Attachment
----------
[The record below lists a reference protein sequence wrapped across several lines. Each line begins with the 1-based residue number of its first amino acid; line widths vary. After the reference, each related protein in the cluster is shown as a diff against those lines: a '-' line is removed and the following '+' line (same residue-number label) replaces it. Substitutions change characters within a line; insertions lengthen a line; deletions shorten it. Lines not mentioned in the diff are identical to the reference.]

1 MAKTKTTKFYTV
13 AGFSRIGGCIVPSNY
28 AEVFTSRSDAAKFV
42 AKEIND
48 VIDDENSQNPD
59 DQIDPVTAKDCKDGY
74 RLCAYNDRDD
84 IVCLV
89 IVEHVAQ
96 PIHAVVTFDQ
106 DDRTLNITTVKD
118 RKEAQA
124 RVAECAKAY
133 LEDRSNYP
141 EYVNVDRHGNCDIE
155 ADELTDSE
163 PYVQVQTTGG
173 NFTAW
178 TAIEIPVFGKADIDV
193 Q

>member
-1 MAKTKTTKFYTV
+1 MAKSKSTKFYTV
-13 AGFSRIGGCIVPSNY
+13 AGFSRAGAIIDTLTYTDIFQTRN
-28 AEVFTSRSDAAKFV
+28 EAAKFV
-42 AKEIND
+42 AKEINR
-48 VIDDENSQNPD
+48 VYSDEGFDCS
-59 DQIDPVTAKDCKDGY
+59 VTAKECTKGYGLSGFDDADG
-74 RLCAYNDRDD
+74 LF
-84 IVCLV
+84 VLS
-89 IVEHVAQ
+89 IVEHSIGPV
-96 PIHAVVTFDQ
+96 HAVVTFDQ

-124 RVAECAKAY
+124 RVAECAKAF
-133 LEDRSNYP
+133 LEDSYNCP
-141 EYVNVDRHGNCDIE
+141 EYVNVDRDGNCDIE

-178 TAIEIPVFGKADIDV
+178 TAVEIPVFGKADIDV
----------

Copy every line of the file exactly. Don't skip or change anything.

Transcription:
[The record below lists a reference protein sequence wrapped across several lines. Each line begins with the 1-based residue number of its first amino acid; line widths vary. After the reference, each related protein in the cluster is shown as a diff against those lines: a '-' line is removed and the following '+' line (same residue-number label) replaces it. Substitutions change characters within a line; insertions lengthen a line; deletions shorten it. Lines not mentioned in the diff are identical to the reference.]

1 MAKTKTTKFYTV
13 AGFSRIGGCIVPSNY
28 AEVFTSRSDAAKFV
42 AKEIND
48 VIDDENSQNPD
59 DQIDPVTAKDCKDGY
74 RLCAYNDRDD
84 IVCLV
89 IVEHVAQ
96 PIHAVVTFDQ
106 DDRTLNITTVKD
118 RKEAQA
124 RVAECAKAY
133 LEDRSNYP
141 EYVNVDRHGNCDIE
155 ADELTDSE
163 PYVQVQTTGG
173 NFTAW
178 TAIEIPVFGKADIDV
193 Q

>member
-1 MAKTKTTKFYTV
+1 MAKSKSTKFYTV
-13 AGFSRIGGCIVPSNY
+13 AGFSRAGAIIDTLTYTDIFQTRN
-28 AEVFTSRSDAAKFV
+28 EAAKFV
-42 AKEIND
+42 AKEINR
-48 VIDDENSQNPD
+48 VYSDEGFDCS
-59 DQIDPVTAKDCKDGY
+59 VTAKECTKGYGLSGFDDADG
-74 RLCAYNDRDD
+74 LF
-84 IVCLV
+84 VLS
-89 IVEHVAQ
+89 IVEHSIGPV
-96 PIHAVVTFDQ
+96 HAVVTFDQ

-124 RVAECAKAY
+124 RVAECAKAF
-133 LEDRSNYP
+133 LEDSYNCP
-141 EYVNVDRHGNCDIE
+141 EYVNVDRDGNCDIE

-178 TAIEIPVFGKADIDV
+178 TAVEIPVFGKADIDV